Discussion in 'General Instruction [BG]' started by geezer316, Apr 17, 2003.

  1. geezer316


    Jan 26, 2003
    last week at my teacher gave me a lesson called "circle of fifths" though i have learned it well i still dont know exactly what its for,i lost my job last month and only go for lessons once every 3 weeks or so and forgot to ask him what the heck these damn things were for, anybody out there who can explain in detail exactly what they are for? please dont tell me your opinion its not what i'm after i am very serious abot my theory part of bass playing and only want an experienced and a well schooled person/s to explain this to me, no offense i tried this on another site and got a bunch of non-sense from a bunch of hackers, so please dont be offended by this i am not aware of everything about the bass and have given bad advice to others before and caused more harm than good, so all you 'PRO'S" out there step up and please help me
    thanks adam:confused:
  2. First, this should be in GI.

    Second, look at my sig...
  3. ConU


    Mar 5, 2003
    La Belle Province
    Do you have your circle of fifth's in front of you?Look at it:This sequence of letter names is called the circle of fifth's,it shows key signatures and keys(as well as the intervals of the 4th and 5th).If you go clockwise the elements are a perfect 5th apart,counter clockwise they are a perfect 4th apart.Every second element is a major second,tonic major/minors are a minor 3rd(three positions apart)Tri-tones are opposite each other in the circle.
    This is the most important thing you can learn in theory as you are starting out.Everything in tonal music relates to it.You can't learn everything about it in a couple of paragraphs.Get a music dictionary to help you with some of the terms I used above,and a generic(nothing to do with bass) music theory textbook and start to explore.You can check them out for free at any library if you don't have cash.
  4. Yvon

    Yvon Supporting Member

    Nov 2, 2000
    Montreal, Canada
    i agree!
  5. joel

    joel Supporting Member

    Sep 21, 2002
    in short......shows what notes are sharp and flap in a key signature

  6. Pacman

    Pacman Layin' Down Time Staff Member Gold Supporting Member

    Apr 1, 2000
    Omaha, Nebraska
    Endorsing Artist: Roscoe Guitars, DR Strings, Aguilar Amplification
    My favorite key is B flap :D
  7. joel

    joel Supporting Member

    Sep 21, 2002

    your a funny guy!!!

  8. bizzaro


    Aug 21, 2000
    Wow! And I thought the circle of fifths was a drinking game that musicians played together after the gig:eek: Ya learn something every day........................................................ if yer paying attention;)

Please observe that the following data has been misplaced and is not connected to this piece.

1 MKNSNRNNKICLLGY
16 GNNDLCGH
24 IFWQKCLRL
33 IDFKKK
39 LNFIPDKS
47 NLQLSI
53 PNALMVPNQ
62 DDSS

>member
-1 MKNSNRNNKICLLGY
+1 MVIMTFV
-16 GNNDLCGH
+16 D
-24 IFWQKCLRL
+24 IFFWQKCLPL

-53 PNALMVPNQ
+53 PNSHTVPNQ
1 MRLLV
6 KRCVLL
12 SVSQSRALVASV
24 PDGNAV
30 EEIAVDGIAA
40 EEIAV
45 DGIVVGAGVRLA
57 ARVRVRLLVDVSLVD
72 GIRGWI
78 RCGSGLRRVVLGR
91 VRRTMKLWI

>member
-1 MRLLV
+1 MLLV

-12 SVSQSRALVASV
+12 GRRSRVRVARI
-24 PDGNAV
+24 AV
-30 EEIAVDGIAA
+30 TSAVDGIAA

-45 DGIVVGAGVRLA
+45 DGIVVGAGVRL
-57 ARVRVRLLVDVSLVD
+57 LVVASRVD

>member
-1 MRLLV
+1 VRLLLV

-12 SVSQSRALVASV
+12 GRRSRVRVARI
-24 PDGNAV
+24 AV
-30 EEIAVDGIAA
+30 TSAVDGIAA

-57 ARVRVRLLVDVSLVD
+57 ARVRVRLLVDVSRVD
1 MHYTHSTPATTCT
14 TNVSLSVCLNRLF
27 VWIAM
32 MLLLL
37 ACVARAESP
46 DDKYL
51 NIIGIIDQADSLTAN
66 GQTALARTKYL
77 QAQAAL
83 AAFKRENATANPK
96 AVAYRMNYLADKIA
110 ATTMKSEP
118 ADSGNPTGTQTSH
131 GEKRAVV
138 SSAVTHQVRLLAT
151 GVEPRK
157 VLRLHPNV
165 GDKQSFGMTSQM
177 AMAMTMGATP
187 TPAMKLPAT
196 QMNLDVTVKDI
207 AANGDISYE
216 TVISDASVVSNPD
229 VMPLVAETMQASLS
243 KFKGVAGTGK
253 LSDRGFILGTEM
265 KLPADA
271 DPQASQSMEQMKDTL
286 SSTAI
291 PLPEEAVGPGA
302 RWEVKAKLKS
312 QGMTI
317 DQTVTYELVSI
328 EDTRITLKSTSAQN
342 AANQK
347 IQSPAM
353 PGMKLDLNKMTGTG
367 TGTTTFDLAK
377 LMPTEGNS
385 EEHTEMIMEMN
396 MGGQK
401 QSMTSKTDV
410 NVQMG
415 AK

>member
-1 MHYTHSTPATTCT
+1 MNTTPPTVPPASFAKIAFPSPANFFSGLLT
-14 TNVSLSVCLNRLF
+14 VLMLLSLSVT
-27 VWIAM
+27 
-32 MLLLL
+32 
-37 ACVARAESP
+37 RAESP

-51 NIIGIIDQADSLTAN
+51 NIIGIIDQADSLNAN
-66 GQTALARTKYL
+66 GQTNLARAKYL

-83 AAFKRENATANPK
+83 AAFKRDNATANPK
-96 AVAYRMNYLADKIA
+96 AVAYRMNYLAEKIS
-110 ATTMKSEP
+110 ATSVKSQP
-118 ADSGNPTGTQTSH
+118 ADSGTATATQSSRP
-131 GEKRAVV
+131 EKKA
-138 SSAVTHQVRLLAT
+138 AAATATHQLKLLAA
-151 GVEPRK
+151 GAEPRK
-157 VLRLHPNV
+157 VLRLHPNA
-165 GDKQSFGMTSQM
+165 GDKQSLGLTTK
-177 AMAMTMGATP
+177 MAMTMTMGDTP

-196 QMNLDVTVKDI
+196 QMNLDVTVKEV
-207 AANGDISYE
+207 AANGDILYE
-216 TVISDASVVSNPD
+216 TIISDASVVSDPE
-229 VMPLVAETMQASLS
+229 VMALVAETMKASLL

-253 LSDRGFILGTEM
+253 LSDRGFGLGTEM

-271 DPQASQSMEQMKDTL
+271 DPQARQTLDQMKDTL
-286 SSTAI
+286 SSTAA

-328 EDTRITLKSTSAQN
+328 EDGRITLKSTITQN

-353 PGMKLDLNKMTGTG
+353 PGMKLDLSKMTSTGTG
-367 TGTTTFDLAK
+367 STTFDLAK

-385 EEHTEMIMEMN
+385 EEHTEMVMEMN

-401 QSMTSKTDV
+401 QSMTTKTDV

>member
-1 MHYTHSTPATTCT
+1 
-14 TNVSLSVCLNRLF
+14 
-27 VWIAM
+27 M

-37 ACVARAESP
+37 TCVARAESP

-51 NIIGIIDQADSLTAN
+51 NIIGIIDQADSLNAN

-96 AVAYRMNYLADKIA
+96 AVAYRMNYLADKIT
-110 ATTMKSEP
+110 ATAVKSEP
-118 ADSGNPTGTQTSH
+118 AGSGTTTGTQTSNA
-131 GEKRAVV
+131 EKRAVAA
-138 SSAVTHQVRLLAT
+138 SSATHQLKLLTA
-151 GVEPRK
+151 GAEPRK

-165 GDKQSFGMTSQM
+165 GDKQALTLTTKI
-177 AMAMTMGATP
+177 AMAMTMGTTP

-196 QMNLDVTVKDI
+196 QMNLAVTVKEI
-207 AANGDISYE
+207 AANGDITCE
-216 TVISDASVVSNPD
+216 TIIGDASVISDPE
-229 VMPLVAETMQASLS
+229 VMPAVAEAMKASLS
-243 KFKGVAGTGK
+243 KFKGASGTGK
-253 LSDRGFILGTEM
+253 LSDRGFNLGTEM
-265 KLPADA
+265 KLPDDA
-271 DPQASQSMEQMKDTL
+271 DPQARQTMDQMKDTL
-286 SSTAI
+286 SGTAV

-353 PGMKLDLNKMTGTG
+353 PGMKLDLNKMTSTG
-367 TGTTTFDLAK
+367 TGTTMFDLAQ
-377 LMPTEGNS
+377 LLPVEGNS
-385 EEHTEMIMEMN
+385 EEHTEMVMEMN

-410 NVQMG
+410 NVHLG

9. GrooveSlave


    Mar 20, 2003
    Dallas, TX
    That's the key where your pants B Flapping...:D
  10. brianrost

    brianrost Gold Supporting Member

    Apr 26, 2000
    Boston, Taxachusetts
    A serious answer is that if you're never going to play anything but rock the circle of 5ths is of almost no use to know because the applications of it in rock are relatively few.

    Why? Because it's main application has to do with harmony and rock really is not concerned much with harmony, at least not in the traditional sense.

    However if you venture into music that is more adventurous harmonically, then it has many applications. I saw the circle in the very first bass book I worked out of back in the 70s. I didn't begin to understand the application of it until maybe 10 years ago when I started playing "jazzy" blues and trying to make sense of what all the etxra chords were there for.
  11. James S

    James S

    Apr 17, 2002
    New Hampshire

    I normally don't participate in threads such as this because so much has already been said on the subject. However your question is valid and there are some important aspects concerning the "circle of 5ths" one should practice.

    First, I call this series of pitches the Cycle of Fourths. If one counts UP a C major scale to the fourth you come to F. And, we tend to not think of this F as being a fifth away from C. Most bassists who play a song where the first chord is G will then go UP to the next C chord. First chord A, then up to D. etc.

    In all music the root motion of up a fourth (or down a fifth) is quite common. As mentioned previously, Rock music tends to blur or avoid this motion.

    One of the most common song forms to all musicains is the Blues and here we have some 4th movement. i.e. I, IV, V, I. Or in Jazz ii, V, I

    I personally use the cycle of fourths as root motion in all of my teaching and practicing. Simply start by learning to play your major scales (one octave, one finger per fret, no open strings) using the Cycle of Fourths as the root motion. Play each scale starting on the E string. Then play the cycle starting each scale on the A string. This little exercise will do a number of things for your playing. i.e. Learn the fingerboard, develop stamina, learn shifting, develop your ear by hearing the sounds of the fourth progression.

    The theory behind the "circle of fifths" is really not that relative to your playing but the sound of the cycle of fourths is extremely common in chordal movement. To be able to hear how the chords in a song are moving is necessary to being a good bassists.